How they work

Combination valves

Exactly as their name suggests, Combination Valves feature two different valves that work in tandem, as one. The Duckbill/Umbrella Valve combination comprises the key performance aspects of each, serving two separate functions at the same time and housed within the structure of a single valve.

Effectively, these valves are two-in-one, single elastomeric component valves. In the case of the Duckbill/Umbrella Valve, this typically means that one end of the device is a Duckbill Valve; while the other, is an Umbrella Valve. The function, benefits and advantages of each valve type are described in detail in their respective: “How they work!” sections.

Combination Valve Functions

Effectively, these are air-inlet valves and pressure-relief valves, all in one. Let’s imagine a part fitted or embedded in a container like a fuel tank. When the engine consumes fuel, the Duckbill Valve allows airflow into the tank at a low-pressure differential, in order to replace the fuel and to prevent a vacuum from being creating inside the tank. But, when fuel vapor builds up inside the tank and it gets too hot, the Umbrella Valve portion opens to relieve the accumulated pressure. Acting as a vent, it releases the excess gas (exhaust) into the atmosphere, often through a charcoal filter first. Meanwhile, the Duckbill Valve portion of the valve seals the vent hole, preventing any fuel from getting out.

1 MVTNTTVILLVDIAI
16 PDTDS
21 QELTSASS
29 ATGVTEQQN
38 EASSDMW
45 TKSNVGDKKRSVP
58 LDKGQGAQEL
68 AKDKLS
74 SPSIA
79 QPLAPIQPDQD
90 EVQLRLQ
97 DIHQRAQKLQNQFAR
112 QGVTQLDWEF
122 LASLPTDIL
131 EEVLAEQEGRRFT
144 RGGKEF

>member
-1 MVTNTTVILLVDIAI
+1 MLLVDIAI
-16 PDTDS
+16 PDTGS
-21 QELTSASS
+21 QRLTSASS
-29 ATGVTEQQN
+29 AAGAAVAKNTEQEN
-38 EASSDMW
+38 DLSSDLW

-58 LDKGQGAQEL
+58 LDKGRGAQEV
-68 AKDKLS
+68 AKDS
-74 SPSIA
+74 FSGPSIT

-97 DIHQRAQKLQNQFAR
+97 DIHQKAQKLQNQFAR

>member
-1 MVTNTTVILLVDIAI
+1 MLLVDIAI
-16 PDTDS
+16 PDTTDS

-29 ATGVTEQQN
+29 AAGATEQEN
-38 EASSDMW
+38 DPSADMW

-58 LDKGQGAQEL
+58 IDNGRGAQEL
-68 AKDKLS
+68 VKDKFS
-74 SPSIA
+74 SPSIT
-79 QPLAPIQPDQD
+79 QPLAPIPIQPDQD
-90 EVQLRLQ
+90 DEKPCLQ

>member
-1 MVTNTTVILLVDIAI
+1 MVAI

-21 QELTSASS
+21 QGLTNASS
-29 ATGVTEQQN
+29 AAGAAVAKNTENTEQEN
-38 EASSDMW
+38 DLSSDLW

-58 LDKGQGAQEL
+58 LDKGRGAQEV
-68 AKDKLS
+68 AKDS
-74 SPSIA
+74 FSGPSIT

Another application in which a Duckbill/Umbrella Valve combination proves an effective option is in a piston or diaphragm pump, with each directing flow to specifically designated, separate chambers or conduits. In this example, an Umbrella Valve opens in the inlet stroke. Then, with the outlet stroke, the Umbrella Valve immediately closes and the subsequent fluid is discharged through a Duckbill Valve. One component. Two valves. Two distinct functions working together.


Minivalve Duckbill/Umbrella Combination Valves work with specific seat designs so that they can be integrated seamlessly into almost any metal or plastic application. As stated elsewhere on our site, in order to find the right seat design and thickness for your needs, we advise consulting our recommended seat design instructions first, and then adapting them to your own specific needs.

Let’s say your valve requires a high flow rate. In this case, we suggest making the flow orifices in the seat as large as possible, which can be done by creating banana or C-shaped slots as openings. On the other hand, if your valve requires a low flow rate, or needs to withstand high reverse/backpressure, we suggest only creating one or two small flow orifices. Then ensure: A) that the valve seat has sufficient surface area to support the whole diaphragm under any back pressure and; B) that the outer diameter of the flow’s surface area doesn’t sit too closely to the edge of the umbrella otherwise there could be leakage. As ever, our engineers are only too happy to walk you through this process.

Background & Applications

Duckbill/Umbrella Combination Valves have been around for years. Their applications include vessel vent valves (eg: vehicle fuel tanks), intake and outlet valves (eg: piston and diaphragm pumps), two-way vent valves (eg: IV lines), and countless other fluid control functions in medical devices, transport, home appliances, toys, etc..

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